Nepal holds local elections after two decades

September 21, 2017

Kathmandu: Nepal conducted two phases of local elections on May 14 and June 14, respectively. People from all walks of life are now eagerly awaiting a successful third phase of local elections in Province 2, scheduled to be held on September 18. The latest elections were ground-breaking because citizens who were deprived of voting for local representatives since the last local elections in 1997 have finally been able to elect their representatives.

The elections are expected not only to expedite development activities in a transparent and accountable manner, but also to ensure an inclusive society and stable politics. Further, these elections are imperative for implementing the new Constitution as the elections utilize the new local structures. In this context, elections are a crucial step toward strengthening democracy and promoting accountability.


However, the concerned agencies failed to give enough attention to the aspect of accessibility of election booths. While data regarding the problem of accessibility during elections is scarce, it is a well-known fact that polling booths, for the most part, remained inaccessible for persons with disabilities. The Election Commission had set up more than 1,500 elections booths. Sadly, the number of accessible polling booths was almost non-existent.


Advanced and developed countries ensure a number of options to help those with disabilities cast their votes. Innovations such as large print ballot papers, tactile devices, hearing loops and other inventions have made it easier for persons with disability to cast vote. But in Nepal, even ramps to polling booths were not managed in local elections, making it extremely problematic for people with disabilities. Broadly, concerned agencies failed to internalize the accessibility aspect in the elections.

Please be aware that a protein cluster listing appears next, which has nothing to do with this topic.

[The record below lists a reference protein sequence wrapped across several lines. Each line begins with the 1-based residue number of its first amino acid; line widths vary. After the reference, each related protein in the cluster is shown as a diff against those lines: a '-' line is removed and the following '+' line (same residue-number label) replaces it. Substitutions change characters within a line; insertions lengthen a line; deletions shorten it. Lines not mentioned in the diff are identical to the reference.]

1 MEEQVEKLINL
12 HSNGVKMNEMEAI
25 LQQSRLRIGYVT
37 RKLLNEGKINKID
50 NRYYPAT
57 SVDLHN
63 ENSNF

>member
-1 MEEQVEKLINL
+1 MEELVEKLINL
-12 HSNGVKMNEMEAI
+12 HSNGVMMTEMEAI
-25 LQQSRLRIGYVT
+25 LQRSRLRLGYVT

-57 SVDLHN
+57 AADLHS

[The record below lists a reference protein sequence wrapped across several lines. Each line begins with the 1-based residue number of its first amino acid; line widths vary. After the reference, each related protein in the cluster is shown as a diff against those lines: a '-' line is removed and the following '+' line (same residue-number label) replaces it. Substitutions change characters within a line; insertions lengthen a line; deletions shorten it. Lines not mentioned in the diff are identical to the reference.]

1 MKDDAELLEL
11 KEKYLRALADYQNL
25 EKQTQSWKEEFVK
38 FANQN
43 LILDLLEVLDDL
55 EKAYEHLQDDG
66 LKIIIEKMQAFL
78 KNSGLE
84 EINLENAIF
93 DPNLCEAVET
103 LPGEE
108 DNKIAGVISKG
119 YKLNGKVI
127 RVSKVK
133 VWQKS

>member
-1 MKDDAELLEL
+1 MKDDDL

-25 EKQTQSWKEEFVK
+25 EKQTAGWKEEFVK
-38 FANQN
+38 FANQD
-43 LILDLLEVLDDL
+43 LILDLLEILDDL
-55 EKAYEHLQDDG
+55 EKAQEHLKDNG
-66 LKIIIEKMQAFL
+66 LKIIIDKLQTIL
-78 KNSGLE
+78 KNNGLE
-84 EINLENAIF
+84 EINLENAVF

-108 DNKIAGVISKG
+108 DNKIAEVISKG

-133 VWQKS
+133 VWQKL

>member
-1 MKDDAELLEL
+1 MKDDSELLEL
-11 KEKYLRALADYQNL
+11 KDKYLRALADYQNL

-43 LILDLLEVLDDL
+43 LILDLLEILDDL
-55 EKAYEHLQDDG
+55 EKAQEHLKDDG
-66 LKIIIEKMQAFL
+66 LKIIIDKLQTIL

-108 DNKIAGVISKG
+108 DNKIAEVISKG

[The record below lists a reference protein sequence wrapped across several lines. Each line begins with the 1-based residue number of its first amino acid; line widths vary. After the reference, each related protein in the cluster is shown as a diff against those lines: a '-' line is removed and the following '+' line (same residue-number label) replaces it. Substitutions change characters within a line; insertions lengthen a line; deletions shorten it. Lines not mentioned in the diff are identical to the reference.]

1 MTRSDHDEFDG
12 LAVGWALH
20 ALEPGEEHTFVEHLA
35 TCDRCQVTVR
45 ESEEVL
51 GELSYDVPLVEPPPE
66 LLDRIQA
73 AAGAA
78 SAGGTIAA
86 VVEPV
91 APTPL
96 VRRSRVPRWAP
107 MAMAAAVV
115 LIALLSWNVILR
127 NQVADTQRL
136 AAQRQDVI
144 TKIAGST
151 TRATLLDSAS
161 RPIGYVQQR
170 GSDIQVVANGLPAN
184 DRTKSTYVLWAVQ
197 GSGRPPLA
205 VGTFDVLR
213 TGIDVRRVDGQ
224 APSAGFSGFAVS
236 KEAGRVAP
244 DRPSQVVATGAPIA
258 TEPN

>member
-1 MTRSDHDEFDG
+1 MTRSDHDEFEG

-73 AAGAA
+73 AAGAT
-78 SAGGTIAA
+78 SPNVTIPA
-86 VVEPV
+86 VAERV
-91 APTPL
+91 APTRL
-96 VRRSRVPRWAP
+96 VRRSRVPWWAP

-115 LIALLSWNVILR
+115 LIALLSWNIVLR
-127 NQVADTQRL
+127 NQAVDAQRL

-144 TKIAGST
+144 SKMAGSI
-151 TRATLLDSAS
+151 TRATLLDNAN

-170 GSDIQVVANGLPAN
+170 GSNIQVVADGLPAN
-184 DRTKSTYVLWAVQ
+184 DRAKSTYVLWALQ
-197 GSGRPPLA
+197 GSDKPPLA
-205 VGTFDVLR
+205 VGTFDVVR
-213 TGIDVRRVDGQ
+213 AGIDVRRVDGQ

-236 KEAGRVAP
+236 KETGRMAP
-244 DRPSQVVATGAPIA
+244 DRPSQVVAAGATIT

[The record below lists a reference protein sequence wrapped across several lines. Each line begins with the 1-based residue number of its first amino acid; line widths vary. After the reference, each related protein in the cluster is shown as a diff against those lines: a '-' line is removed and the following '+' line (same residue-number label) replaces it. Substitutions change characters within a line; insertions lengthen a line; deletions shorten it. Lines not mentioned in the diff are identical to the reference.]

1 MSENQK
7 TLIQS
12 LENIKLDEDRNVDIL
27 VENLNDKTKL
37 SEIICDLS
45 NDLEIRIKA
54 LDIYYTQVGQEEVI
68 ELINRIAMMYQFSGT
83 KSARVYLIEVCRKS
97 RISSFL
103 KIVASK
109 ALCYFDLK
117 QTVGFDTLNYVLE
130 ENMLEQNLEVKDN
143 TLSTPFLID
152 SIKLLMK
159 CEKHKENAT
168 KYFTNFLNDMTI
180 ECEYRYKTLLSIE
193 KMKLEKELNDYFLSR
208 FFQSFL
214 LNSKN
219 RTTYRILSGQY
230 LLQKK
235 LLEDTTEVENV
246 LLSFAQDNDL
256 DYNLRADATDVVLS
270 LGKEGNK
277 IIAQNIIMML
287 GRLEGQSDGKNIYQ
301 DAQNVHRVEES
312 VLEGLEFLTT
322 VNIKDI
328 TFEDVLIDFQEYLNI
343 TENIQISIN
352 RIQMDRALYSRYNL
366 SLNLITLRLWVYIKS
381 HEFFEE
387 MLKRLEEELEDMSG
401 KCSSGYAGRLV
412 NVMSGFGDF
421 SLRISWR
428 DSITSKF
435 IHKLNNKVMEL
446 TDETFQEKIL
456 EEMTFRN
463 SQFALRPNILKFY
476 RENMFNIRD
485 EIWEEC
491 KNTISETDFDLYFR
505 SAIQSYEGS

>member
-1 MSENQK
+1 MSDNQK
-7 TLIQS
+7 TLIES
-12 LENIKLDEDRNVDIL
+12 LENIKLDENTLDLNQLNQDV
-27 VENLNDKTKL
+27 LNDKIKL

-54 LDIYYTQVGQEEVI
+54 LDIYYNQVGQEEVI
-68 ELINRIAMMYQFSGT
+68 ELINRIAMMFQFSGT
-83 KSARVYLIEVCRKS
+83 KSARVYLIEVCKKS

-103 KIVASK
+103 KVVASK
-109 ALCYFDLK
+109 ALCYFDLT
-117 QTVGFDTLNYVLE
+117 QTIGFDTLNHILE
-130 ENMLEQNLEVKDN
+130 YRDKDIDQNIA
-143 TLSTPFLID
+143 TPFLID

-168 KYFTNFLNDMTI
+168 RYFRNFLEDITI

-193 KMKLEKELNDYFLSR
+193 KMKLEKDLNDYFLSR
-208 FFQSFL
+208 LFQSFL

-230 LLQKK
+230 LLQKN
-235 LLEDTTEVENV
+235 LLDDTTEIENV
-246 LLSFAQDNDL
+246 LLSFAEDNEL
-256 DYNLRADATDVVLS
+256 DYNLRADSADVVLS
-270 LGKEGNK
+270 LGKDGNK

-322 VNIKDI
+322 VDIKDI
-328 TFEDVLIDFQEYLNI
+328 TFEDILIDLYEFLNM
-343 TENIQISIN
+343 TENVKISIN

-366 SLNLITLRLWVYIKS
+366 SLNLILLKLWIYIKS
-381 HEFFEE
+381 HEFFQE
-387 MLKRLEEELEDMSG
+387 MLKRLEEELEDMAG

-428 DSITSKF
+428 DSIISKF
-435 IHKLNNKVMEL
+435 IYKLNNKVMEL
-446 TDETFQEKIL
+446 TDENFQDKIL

The plight of persons with disabilities during the recent local elections provided a glimpse of the larger picture, especially in regards to the inaccessibility of the public buildings and infrastructures. Most of the polling booths were set up in public schools, colleges, community buildings or other such public spaces. None of these public buildings had ramps or other facilities for persons with disabilities. This situation reinforced the need and urgency for making our public buildings accessible to people living with disabilities. An inclusive universal design plan should be adopted when constructing or upgrading infrastructure. It is clear that differently-abled voters, among others, should not be disadvantaged. And for persons with disability, accessible polling booths are one of the key preconditions to casting votes without barriers.

By not ensuring disability-inclusive polling booths, it has been proven that the matter of disability inclusion leaves much to be desired. The government should work toward ensuring basic civil rights of persons with disabilities.

The global community is heading toward achieving Sustainable Development Goals (SDGs) that envisages a world where no one is left behind. As a signatory country, Nepal has also shown commitment to the global goals and has done some commendable work towards achieving the SDGs by 2030.

Further, Nepal’s Parliament recently endorsed the Rights of Persons with Disabilities Bill. This new law is guided by a rights-based approach and the access of persons with disabilities to basic services, human rights, and opportunities including health, education and employment are expected to increase with the effective implementation of this act. The new law is an attempt to domesticate the UN Convention on the Rights of Persons with Disabilities (UN CRPD), an international disability treaty that promotes, defends and reinforces the rights of persons with disabilities.

The process of reform should be started immediately. In the short term, concerned agencies should ensure that every polling booth is accessible to all, regardless of forms of impairments. In the long run, all other aspects of advanced accessibility should be taken into consideration while producing ballot papers, manifestos and other elections related activities.


Source: The Kathmandu Post